In addition to those factors mentioned above, there are several other factors that could contribute to improving the simulation of the ocean carbon cycle during the last deglaciation. One important consideration is the inclusion of critical processes for lowering atmospheric pCO2 during the LGM, which are identified in Kobayashi et al. (2021). Those processes include enhanced stratification of the Southern Ocean, iron fertilization from glaciogenic dust, and carbonate compensation. Understanding the changes in those processes during the deglaciation is critical, and their proper incorporation into future modeling efforts might lead to both improved simulations and better understanding of the dynamics during this period. Studies have also reported that inclusion of the parameterization of vertical mixing, which depends on tidal mixing energy and stratification, could help better reproduce the deep-ocean circulation in the Pacific (Oka and Niwa2013; Kawasaki et al.2022). The introduction of tidal mixing parameterization has also proven effective in reproducing δ13C and Δ14C in the glacial ocean (Wilmes et al.2021). Incorporating the insights from these model developments has the potential to lead to more realistic representation of carbon cycle variations during the glacial period and subsequent deglaciation. Moreover, glacial–interglacial changes in ocean volume due to ice sheet changes also have an impact on the carbon cycle. A recent study analyzing PMIP model outputs highlighted the importance of accurate representation of ocean volume changes and their associated effects on alkalinity adjustments (Lhardy et al.2021). For more accurate simulations, it is critical to perform numerical integration that accounts for temporal changes in ocean volume during the deglaciation.

It is also worth noting that carbon exchange between the atmosphere and the ocean is not the sole driver of deglacial variation in atmospheric pCO2. Changes in terrestrial and soil carbon storage also play important roles in modulating atmospheric δ13C–CO2 and pCO2 during the last deglaciation (Schmitt et al.2012; Jeltsch-Thömmes et al.2019; Bauska et al.2021). Comparison of Δ14C–CO2 and δ13C–CO2 provides a consistent explanation if carbon uptake by vegetation expands during the BA period and declines during the YD period, as suggested by Schmitt et al. (2012). Vegetation growth, prompted by CO2 fertilization, can act as a carbon sink, offsetting the increase in atmospheric pCO2 (Bouttes et al.2012a; Menviel et al.2012). In this study, we applied the same sea surface restoring terms for the carbon isotopes used during the initial spin-up of the LGM throughout the deglaciation experiment. In other words, this approach did not consider changes in vegetation or changes in 14C production in the atmosphere. Future studies using Earth system models that include both terrestrial and oceanic carbon cycle processes would enhance our comprehensive understanding of glacial changes in carbon cycles. A study of the carbon cycle associated with the glacial Dansgaard–Oeschger events, conducted using an Earth system model, revealed that the changes in terrestrial carbon storage at this timescale are as important as those in the oceans (Jochum et al.2022). Moreover, in previous studies using Earth system models of intermediate complexity, temporal variations in atmospheric pCO2 are primarily used to calculate changes in radiative forcing, and several studies have explored the interaction between the carbon cycle and the climate (Bouttes et al.2012a; Ganopolski and Brovkin2017). Although fully coupling a carbon cycle model to a climate model is a more advanced endeavor, we are eager to explore this avenue in future research.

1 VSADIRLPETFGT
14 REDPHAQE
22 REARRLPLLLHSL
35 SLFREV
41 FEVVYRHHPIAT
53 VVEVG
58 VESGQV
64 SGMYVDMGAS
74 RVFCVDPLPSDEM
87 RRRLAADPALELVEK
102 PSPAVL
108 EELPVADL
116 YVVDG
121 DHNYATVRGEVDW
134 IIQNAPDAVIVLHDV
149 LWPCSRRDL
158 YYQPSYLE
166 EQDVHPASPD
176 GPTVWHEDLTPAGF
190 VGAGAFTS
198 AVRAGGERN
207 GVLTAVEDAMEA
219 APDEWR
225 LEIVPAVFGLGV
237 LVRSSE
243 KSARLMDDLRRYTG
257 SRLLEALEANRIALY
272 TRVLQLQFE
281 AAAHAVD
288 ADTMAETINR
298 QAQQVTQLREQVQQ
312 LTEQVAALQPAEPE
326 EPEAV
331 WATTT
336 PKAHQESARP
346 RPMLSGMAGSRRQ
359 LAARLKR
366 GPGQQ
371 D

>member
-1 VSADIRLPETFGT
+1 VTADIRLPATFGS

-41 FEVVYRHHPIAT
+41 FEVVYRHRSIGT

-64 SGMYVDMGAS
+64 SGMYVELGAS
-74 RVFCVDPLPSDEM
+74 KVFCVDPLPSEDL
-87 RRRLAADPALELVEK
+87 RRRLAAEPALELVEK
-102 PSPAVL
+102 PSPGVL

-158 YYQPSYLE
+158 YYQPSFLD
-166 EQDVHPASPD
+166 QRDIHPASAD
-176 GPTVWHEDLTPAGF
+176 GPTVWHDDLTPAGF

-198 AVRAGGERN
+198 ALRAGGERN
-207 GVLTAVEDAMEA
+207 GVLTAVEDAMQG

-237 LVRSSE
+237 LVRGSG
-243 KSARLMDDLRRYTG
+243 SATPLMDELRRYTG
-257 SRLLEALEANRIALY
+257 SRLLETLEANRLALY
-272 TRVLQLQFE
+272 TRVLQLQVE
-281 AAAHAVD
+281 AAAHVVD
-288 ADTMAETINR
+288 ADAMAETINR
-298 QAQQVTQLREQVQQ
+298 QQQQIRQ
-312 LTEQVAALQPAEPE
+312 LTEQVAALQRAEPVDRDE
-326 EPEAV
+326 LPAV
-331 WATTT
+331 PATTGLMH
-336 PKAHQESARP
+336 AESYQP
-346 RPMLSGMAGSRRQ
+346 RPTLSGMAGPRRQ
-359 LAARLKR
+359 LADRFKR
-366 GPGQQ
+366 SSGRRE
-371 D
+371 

5 Conclusions

To understand the mechanisms of glacial–interglacial variability in the carbon cycle, this study examined the transient response of the ocean carbon cycle to climate change, including the remarkable strengthening and weakening of the AMOC at the BA and YD transitions. This study represents an important step towards comprehensive transient simulations of the carbon cycle using an AOGCM, even though the changes in atmospheric pCO2 are relatively small compared to those derived from ice core reconstructions. The importance of this study lies in its model–data comparisons of carbon isotope ratios that elucidate the impact of AMOC mode changes on the three-dimensional structure of water masses in the Atlantic, Southern, and Pacific oceans.